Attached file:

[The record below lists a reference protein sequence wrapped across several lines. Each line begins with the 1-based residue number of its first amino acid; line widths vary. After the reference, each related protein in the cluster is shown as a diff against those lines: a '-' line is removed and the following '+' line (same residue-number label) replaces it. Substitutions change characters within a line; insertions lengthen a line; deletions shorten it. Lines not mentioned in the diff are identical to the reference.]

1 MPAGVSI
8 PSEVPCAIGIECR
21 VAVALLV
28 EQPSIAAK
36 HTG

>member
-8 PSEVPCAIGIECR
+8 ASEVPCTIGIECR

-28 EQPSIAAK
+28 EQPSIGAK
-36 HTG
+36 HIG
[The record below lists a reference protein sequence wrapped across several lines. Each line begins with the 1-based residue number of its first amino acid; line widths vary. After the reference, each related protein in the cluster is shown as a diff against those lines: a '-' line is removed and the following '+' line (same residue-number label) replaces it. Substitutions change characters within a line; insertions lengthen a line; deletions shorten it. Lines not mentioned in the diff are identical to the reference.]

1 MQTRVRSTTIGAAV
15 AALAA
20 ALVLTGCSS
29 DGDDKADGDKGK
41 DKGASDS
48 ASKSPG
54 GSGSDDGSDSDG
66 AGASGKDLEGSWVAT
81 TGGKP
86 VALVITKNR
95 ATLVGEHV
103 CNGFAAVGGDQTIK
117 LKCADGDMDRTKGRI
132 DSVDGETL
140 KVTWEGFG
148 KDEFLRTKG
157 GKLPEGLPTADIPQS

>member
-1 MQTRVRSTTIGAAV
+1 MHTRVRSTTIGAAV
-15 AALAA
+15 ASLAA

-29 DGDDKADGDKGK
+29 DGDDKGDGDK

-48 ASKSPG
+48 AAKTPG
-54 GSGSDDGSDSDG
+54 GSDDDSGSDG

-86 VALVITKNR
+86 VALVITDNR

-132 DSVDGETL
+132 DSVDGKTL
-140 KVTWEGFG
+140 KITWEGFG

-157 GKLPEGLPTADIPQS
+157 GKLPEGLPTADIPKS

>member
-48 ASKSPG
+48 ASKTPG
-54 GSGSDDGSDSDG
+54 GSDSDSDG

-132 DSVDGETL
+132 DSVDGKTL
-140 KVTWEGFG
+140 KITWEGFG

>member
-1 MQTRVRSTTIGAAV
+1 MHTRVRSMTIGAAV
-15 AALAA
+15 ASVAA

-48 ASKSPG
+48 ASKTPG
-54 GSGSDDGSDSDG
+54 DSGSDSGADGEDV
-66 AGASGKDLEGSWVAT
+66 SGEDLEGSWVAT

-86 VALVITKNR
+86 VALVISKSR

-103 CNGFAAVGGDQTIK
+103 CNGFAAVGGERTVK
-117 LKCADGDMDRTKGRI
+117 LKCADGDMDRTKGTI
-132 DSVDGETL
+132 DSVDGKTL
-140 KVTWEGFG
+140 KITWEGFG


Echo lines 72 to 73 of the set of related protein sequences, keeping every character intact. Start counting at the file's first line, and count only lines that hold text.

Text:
+86 VALVISKSR

-103 CNGFAAVGGDQTIK